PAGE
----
Well fight them on beaches
By MARY MANN firstname.lastname@example.org
A BALLINA group wants to ban 4WD access near Flat Rock, but Dennis Magnay is will do everything he can to stop them.
The coastline study community reference group, made up of community groups and stakeholders, has been looking with the council at threats to the shire's coastline and management options since July 2006.
One of the hazards identified was any receding of the shoreline at Sharps and Angels beaches could lead to the detachment of Flat Rock from the mainland, and the group's preferred management option was to ban 4WD access to the site to ease erosion.
Mr Magnay, president of the Northern Beaches Users Club, said banning the 4WD access would only disadvantage older people who used their 4WDs to go fishing.
He led a winning push to keep 4WD beach access between Evans Head and South Ballina last year.
"To say they're worried Flat Rock will become detached is one of the most ridiculous statements I've ever heard," Mr Magnay said.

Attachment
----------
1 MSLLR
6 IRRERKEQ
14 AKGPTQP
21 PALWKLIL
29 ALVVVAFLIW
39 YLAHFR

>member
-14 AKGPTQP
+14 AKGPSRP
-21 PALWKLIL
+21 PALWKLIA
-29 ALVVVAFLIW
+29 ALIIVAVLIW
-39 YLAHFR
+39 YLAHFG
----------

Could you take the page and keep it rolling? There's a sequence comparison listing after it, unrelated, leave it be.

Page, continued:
Under the Coastal Reserves Plan of Management, public 4WD access is allowed between dusk and dawn.
Mr Magnay said any interference with this would be 'strenuously opposed' by the beach users group.
"People have the perception only 4WDs cause erosion. Natural forces like wind and storms cause it. There is still erosion on beaches where there is no 4WD access," he said.
But Neil Denison, vice-president of Angels Beach Dunecare, said cars were meant for roads, not beaches.
"The risk to wildlife and the dunes is too large to have vehicles charging up and down the beach," he said.
"Also, there is a risk to pedestrians. It's a place where you have lots of children.
"If people were responsible it wouldn't be so bad, but everywhere you go you've got hoons."
It is expected a final coastline management plan will be complete by mid-2008.